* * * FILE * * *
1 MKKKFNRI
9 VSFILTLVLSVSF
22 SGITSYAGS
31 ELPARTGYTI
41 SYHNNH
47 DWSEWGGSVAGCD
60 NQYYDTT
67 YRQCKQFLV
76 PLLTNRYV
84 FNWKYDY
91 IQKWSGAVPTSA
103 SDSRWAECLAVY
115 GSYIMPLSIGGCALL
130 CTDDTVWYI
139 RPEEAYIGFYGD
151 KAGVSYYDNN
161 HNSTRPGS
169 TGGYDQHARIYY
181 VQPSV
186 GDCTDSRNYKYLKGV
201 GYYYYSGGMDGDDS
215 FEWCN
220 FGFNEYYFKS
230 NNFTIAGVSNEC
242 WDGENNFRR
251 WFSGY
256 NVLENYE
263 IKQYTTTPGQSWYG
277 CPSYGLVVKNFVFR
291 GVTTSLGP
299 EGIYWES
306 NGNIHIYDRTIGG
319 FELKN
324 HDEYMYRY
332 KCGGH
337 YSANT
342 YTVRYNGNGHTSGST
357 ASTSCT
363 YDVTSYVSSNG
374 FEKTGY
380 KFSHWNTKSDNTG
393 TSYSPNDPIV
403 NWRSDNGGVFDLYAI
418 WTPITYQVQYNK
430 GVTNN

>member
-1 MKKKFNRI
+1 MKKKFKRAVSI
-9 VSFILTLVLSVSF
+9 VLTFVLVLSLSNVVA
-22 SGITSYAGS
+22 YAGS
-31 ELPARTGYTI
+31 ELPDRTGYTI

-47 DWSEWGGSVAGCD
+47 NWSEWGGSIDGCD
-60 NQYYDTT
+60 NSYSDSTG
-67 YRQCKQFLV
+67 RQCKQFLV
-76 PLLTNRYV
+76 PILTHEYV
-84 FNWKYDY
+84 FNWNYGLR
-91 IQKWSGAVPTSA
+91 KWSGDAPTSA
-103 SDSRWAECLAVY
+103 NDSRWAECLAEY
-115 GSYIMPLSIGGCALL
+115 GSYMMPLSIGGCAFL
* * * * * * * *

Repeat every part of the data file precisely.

1 MKKKFNRI
9 VSFILTLVLSVSF
22 SGITSYAGS
31 ELPARTGYTI
41 SYHNNH
47 DWSEWGGSVAGCD
60 NQYYDTT
67 YRQCKQFLV
76 PLLTNRYV
84 FNWKYDY
91 IQKWSGAVPTSA
103 SDSRWAECLAVY
115 GSYIMPLSIGGCALL
130 CTDDTVWYI
139 RPEEAYIGFYGD
151 KAGVSYYDNN
161 HNSTRPGS
169 TGGYDQHARIYY
181 VQPSV
186 GDCTDSRNYKYLKGV
201 GYYYYSGGMDGDDS
215 FEWCN
220 FGFNEYYFKS
230 NNFTIAGVSNEC
242 WDGENNFRR
251 WFSGY
256 NVLENYE
263 IKQYTTTPGQSWYG
277 CPSYGLVVKNFVFR
291 GVTTSLGP
299 EGIYWES
306 NGNIHIYDRTIGG
319 FELKN
324 HDEYMYRY
332 KCGGH
337 YSANT
342 YTVRYNGNGHTSGST
357 ASTSCT
363 YDVTSYVSSNG
374 FEKTGY
380 KFSHWNTKSDNTG
393 TSYSPNDPIV
403 NWRSDNGGVFDLYAI
418 WTPITYQVQYNK
430 GVTNN

>member
-1 MKKKFNRI
+1 MKKKFKRAVSI
-9 VSFILTLVLSVSF
+9 VLTFVLVLSLSNVVA
-22 SGITSYAGS
+22 YAGS
-31 ELPARTGYTI
+31 ELPDRTGYTI

-47 DWSEWGGSVAGCD
+47 NWSEWGGSIDGCD
-60 NQYYDTT
+60 NSYSDSTG
-67 YRQCKQFLV
+67 RQCKQFLV
-76 PLLTNRYV
+76 PILTHEYV
-84 FNWKYDY
+84 FNWNYGLR
-91 IQKWSGAVPTSA
+91 KWSGDAPTSA
-103 SDSRWAECLAVY
+103 NDSRWAECLAEY
-115 GSYIMPLSIGGCALL
+115 GSYMMPLSIGGCAFL